Beer Aisle photo

So. Many. Cans.

Leandra Nichola, (soon-to-be-former) Beer & Wine Manager

Today, the beer department looks a lot different than it did a year ago. And, there are a few reasons for that: the addition of a beer and wine manager to the store, increased access to local breweries who are self-distributing, and the general explosion of craft beer across the country and in the D.C. area. But, visually, one of the biggest changes has been going from an almost all-bottle department to a two-thirds-can department. In the beer world, we couldn’t be happier. But, I know from the many questions I get from member-owners and shoppers, that it’s not totally clear why the shift is happening (or why we should all be happy about it). So, here’s the scoop.

Cans are lighter on our carbon footprint

Because cans are lighter than glass, we can fit more cans on trucks – both when coming to the store and when they head to a recycling center. This means fewer trips and less gas burned. Practically speaking, it also means you can fit more in your recycle bin because those cans can be squashed down into itty-bitty little things. Cans also come with less packaging. Those paper bottle carriers and aluminum tops head right to the recycle bin with little chance of being reused. The heavy-duty plastic holders for cans, however, can be reused numerous times before being tossed in the recycle bin. We reuse them in the store for our mix packs and we have just started to collect them to be reused at local breweries. (So, stash them and bring yours the next time you’re in the store!)

Cans give us more space

As our regular shoppers know, the Co-op is bursting at the seams with all kinds of natural food goodness. The beer department is no different. For every 6-pack of bottles, we can fit two 6-packs of cans. This means both more options on the shelf, as well as a more well-stocked department since our tiny beer closet can be piled high with cans.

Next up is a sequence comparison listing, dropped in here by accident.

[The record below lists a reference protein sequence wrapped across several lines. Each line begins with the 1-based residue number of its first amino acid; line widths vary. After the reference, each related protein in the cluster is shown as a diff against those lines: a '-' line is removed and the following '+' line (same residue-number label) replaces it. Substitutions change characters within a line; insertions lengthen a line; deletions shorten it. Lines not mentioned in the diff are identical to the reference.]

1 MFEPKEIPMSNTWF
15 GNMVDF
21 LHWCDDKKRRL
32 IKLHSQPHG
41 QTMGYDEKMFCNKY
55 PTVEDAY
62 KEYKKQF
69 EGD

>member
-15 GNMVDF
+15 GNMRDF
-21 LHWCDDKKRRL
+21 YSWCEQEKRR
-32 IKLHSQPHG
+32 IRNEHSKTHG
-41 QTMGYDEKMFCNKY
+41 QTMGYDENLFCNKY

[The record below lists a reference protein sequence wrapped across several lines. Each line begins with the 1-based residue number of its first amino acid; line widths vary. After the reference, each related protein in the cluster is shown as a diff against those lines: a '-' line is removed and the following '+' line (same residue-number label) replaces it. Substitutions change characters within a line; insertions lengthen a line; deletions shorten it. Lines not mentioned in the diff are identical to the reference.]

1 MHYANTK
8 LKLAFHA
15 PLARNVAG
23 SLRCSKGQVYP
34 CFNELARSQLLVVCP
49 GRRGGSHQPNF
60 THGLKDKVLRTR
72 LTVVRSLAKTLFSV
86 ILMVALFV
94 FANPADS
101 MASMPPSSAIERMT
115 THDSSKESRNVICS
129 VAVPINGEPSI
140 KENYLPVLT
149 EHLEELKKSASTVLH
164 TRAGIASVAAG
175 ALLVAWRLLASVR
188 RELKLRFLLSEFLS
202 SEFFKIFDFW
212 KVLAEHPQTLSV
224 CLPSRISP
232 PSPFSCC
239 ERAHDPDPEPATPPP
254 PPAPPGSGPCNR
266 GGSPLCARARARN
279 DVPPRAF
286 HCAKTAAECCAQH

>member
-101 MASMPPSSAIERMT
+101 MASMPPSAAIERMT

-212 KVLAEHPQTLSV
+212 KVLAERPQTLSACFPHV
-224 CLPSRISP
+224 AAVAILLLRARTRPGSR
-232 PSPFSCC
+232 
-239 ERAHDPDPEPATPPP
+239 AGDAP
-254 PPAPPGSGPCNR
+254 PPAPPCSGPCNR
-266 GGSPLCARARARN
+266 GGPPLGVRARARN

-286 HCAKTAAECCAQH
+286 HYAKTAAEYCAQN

Cans are friendlier to new breweries

Canning beer takes up less space than bottling, making it attractive to new breweries. Also, while there was a time when folks had to order large amounts of printed cans in order to get going, many breweries are choosing plain cans and printed labels to speed up their entry into the canned beer market. And, lower transportation costs make cans a more accessible choice for new breweries. Plus, if you haven’t heard, some breweries collaborate to share the costs of brewing and delivering their product, including when it comes to canning.

Canned beer tastes better

Cans are essentially mini-kegs. They allow no light or air to enter (unlike bottles that allow a bit of both), perfectly preserving your favorite brew for longer than bottles. You also may be less likely to drink your beer out of a can – and, pouring into a glass ensures you get the full beer-indulging experience. Drinking from a bottle or a can cuts off almost all your access to a beer’s aroma and color, major contributors to how we experience taste. So, cans might actually help you enjoy your beer more.

Cans can go almost anywhere

Heading to the pool, camping, or your neighbor’s place, cans make bringing beers along easier (and safer!). They also have the perk of cooling down faster than bottles, so you can throw them on ice and enjoy cold beer (or cider or wine) minutes later. And, you can open them anywhere, whether you have a bottle opener or not – say farewell to the days of trying to make a lever out of your counter, scissors, belt buckle, lighter or, well, just about anything.

Next time you’re in the store, take a moment to notice all the cans in Aisle 6. Smile with gratitude. Then, grab a sixer and enjoy!